We would like to extend our condolences to the family and religious descendants of Babalawo Raúl Villamía, Oditauro, who passed away Friday, February 3rd. For many years, Villamía owned and operated the Bótanica Yemaya y Changó on SW 8th Street. Ibá é layén ‘torún, Oditauro.

Another Lukumí Pioneer has Departed: Nina Pérez, Igbín Koladé

It is with great sadness that I report the death of a good friend, iyalorisha Nina Pérez, Igbín Koladé, who began her journey to orún on the 4th of February. Along with other Cuban pioneers the like of Pancho Mora, Ifá Morote; Consuelo Chanteclet, Ogún Funmitó; and Mercedes Noble, Oban Yoko, Igbín Koladé was a pioneer in the developing years of Lukumí religion in the United States. She made her home in New York where she established one of the earliest Orisha houses, having among her omórisha a considerable number of the many rising salsa stars of the era. A salsa song, which olorisha Luís Marín, Eshú Dina, has kindly reminded me was titled “Fuego En El 23”, by La Sonora Ponceña, was dedicated to Nina in the 1960s or 70s. In the song, the singer referred to her by a sobriquet that she often used, Nina ‘bakosó. If memory does not fail me, I think there were a few other songs dedicated to her or in which she was mentioned.

According to a conversation I had with her many years ago, although she had been ordained to Obatalá, her tutelary orisha was Shangó. Apparently, Igbín Koladé had a hearty temper for when she was ordained in the 1940s, her elders determined that it was advisable to ordain her to Obatalá to appease that temper, something that was very common in this era. Nonetheless, Shangó never abandoned her, and her love for this orisha never dwindled. Her sobriquet was auto imposed, she once told me, stressing that Obatalá may have gone to her head, but Shangó occupied her heart.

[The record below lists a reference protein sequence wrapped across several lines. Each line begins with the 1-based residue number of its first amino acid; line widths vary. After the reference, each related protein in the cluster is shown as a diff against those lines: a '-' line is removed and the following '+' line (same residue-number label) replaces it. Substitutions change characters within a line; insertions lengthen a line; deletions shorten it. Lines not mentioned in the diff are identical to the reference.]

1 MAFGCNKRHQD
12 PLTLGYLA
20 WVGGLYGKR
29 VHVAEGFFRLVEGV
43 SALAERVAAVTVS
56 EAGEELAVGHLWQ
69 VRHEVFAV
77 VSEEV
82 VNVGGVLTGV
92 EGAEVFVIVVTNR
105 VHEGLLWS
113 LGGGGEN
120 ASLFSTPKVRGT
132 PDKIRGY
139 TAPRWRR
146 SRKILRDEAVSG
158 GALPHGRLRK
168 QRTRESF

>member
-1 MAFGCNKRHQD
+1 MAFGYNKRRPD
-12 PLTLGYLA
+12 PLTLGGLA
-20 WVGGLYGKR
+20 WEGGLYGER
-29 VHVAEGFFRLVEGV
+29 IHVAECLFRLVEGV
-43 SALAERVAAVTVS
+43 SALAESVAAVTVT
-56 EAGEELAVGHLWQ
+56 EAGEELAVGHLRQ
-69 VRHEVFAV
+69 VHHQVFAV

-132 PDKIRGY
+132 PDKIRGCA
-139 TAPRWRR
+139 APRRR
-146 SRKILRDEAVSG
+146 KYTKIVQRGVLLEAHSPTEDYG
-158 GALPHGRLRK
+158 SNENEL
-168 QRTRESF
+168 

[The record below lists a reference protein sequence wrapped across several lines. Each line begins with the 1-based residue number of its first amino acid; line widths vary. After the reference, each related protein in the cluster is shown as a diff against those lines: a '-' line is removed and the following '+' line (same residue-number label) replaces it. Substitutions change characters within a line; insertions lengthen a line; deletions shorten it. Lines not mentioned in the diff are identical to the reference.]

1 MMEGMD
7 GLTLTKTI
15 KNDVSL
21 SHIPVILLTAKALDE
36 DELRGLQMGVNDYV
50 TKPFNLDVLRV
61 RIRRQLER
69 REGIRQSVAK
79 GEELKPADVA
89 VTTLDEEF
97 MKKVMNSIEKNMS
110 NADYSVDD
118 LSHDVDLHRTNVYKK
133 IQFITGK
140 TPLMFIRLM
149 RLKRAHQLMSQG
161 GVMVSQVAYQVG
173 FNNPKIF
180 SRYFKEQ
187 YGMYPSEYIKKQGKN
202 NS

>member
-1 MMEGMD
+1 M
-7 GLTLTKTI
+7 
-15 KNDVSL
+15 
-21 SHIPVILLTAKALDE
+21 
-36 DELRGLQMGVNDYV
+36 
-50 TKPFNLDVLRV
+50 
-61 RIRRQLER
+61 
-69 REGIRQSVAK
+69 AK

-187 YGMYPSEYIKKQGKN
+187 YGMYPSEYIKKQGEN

I would like to offer my most heartfelt condolences to her loved ones and omórishas. No doubt, Igbín Koladé will be missed by all those people whose lives she touched in one way or another. Additionally, many of us who have the privilege of representing this religion as olorishas cannot but recognize and appreciate her contribution to the religion’s growth in the United States. If nothing else binds us to this woman, mother, iyalorisha and friend, this fact alone is enough for us all to say modupué ó, Iyá, for opening this road that we walk on.

Ibá é layén’torún Igbín Koladé.

Sorry, the comment form is closed at this time.

© 2010 Eleda.org Web design and development by Tami Jo Urban Suffusion WordPress theme by Sayontan Sinha